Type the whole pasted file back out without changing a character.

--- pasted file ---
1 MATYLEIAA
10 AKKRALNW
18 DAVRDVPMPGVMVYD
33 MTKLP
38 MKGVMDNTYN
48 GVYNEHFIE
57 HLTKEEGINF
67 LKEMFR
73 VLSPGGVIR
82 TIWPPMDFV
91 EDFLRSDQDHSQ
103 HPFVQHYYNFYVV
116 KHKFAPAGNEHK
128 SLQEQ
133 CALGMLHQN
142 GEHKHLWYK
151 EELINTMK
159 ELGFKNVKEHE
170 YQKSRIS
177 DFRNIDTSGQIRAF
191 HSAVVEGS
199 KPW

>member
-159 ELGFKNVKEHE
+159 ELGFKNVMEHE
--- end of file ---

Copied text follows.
1 MATYLEIAA
10 AKKRALNW
18 DAVRDVPMPGVMVYD
33 MTKLP
38 MKGVMDNTYN
48 GVYNEHFIE
57 HLTKEEGINF
67 LKEMFR
73 VLSPGGVIR
82 TIWPPMDFV
91 EDFLRSDQDHSQ
103 HPFVQHYYNFYVV
116 KHKFAPAGNEHK
128 SLQEQ
133 CALGMLHQN
142 GEHKHLWYK
151 EELINTMK
159 ELGFKNVKEHE
170 YQKSRIS
177 DFRNIDTSGQIRAF
191 HSAVVEGS
199 KPW

>member
-159 ELGFKNVKEHE
+159 ELGFKNVMEHE